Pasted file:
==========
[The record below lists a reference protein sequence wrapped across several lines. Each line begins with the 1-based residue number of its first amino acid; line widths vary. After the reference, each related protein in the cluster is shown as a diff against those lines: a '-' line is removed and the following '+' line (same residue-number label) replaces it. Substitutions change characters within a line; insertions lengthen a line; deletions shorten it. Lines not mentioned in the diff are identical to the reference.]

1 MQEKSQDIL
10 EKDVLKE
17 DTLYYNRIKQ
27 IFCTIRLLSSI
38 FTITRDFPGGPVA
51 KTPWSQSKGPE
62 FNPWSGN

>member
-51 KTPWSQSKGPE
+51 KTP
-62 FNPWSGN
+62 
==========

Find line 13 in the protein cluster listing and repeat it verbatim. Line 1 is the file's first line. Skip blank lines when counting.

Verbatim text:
+62 